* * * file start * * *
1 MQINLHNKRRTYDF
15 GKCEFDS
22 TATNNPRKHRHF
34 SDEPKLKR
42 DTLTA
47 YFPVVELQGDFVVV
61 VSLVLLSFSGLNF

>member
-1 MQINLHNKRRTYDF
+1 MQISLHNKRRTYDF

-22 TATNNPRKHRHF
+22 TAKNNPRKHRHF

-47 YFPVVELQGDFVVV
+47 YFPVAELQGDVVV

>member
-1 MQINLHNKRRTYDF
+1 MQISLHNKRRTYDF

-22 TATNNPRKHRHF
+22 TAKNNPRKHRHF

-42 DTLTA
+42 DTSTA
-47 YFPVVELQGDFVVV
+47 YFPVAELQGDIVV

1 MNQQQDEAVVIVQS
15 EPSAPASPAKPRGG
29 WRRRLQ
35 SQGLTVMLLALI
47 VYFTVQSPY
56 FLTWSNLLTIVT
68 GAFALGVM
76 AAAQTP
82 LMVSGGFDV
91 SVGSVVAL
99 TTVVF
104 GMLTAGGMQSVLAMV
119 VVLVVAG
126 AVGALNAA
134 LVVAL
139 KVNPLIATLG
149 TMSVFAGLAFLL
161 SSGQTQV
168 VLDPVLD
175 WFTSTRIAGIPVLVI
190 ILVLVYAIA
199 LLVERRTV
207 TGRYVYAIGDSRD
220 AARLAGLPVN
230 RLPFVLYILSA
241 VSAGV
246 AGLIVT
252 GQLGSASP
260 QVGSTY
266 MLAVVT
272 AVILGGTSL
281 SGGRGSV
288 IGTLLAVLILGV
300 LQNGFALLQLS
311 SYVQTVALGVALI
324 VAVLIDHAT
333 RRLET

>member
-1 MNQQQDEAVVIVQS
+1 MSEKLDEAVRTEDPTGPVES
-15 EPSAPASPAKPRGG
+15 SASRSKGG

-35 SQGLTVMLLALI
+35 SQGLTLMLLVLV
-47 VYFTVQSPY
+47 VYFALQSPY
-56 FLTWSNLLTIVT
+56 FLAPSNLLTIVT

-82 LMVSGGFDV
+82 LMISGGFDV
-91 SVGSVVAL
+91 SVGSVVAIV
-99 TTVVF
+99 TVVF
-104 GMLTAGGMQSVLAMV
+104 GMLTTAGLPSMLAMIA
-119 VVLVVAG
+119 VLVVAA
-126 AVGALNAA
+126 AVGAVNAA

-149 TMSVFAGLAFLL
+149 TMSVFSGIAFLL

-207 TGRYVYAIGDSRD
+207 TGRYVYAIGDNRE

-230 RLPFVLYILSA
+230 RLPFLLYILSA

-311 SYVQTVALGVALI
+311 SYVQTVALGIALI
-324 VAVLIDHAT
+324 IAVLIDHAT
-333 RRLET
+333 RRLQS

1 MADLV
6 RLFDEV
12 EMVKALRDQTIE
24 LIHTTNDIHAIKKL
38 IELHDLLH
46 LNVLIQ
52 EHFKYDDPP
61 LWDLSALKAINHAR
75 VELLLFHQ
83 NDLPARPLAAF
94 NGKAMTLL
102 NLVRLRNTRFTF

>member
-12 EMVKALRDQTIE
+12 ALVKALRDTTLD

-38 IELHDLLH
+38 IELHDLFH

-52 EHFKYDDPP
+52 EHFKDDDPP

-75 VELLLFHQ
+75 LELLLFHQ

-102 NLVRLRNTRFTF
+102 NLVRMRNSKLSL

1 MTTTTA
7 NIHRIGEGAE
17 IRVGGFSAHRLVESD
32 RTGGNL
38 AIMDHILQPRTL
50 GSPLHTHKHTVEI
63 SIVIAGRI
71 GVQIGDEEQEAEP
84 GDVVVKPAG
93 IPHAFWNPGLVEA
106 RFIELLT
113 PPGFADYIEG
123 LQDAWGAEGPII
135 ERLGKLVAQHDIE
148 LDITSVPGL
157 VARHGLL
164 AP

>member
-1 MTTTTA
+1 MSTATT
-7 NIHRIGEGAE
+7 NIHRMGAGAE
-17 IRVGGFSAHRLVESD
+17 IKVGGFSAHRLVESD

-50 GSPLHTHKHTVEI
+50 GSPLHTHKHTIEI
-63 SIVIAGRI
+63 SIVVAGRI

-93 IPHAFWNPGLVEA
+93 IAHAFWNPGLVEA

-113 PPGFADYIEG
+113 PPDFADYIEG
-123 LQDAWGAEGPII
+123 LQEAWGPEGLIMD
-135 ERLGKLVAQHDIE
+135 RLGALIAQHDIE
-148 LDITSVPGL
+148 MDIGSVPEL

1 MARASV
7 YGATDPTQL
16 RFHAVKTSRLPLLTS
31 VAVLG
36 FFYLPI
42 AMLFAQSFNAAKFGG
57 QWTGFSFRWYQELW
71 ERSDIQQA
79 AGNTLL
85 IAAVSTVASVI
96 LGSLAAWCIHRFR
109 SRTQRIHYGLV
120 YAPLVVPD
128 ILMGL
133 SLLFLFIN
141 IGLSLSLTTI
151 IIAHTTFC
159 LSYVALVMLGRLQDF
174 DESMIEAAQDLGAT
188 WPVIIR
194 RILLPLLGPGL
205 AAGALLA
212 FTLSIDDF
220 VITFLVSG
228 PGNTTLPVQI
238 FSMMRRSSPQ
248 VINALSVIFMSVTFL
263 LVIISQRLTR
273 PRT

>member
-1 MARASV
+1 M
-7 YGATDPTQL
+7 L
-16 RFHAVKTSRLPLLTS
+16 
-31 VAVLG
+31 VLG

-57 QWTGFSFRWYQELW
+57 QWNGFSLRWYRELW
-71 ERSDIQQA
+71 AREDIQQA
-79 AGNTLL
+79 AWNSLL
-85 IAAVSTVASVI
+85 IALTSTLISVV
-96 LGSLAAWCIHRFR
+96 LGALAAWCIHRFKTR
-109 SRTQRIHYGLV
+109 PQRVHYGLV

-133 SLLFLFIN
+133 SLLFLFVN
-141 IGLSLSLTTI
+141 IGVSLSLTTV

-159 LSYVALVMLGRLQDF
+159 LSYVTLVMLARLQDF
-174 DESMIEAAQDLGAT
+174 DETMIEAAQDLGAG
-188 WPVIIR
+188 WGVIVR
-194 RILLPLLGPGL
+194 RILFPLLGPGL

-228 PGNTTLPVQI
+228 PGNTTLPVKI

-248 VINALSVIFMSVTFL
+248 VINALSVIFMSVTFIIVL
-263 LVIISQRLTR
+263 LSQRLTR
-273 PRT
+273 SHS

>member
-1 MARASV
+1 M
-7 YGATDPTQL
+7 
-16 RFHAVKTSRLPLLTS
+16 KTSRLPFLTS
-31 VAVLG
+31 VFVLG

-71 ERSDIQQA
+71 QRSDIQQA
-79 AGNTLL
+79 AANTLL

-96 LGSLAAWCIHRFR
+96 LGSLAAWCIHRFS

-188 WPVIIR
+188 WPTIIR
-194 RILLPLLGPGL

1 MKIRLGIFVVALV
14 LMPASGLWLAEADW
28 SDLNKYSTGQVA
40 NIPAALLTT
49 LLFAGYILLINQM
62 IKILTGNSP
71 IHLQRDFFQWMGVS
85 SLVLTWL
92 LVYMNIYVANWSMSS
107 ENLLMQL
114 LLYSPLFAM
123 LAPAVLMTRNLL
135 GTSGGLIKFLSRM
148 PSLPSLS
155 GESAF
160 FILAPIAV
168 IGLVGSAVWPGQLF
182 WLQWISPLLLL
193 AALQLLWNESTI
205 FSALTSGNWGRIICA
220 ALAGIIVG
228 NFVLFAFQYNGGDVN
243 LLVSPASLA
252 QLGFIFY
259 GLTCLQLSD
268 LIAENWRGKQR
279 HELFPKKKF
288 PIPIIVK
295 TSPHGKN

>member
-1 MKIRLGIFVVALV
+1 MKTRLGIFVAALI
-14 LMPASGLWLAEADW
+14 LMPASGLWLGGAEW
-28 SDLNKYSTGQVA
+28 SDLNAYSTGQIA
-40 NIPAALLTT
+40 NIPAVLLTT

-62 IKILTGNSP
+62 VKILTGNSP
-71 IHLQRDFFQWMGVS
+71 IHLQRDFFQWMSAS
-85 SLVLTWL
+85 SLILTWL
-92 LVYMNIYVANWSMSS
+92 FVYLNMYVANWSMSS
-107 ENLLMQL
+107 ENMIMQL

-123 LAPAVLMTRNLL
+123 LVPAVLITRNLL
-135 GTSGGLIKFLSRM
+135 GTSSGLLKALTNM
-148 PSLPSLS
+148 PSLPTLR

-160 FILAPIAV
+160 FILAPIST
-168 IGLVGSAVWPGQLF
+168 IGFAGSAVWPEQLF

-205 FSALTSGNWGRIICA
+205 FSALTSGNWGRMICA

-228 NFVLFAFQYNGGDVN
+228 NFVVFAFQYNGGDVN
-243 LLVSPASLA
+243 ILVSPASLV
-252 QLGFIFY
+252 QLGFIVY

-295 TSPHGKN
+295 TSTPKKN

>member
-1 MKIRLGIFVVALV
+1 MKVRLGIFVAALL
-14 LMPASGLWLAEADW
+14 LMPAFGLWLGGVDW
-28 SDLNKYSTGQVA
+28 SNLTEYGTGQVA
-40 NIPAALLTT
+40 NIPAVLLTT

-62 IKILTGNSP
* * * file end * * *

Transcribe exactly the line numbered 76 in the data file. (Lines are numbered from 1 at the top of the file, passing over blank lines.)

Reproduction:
-99 TTVVF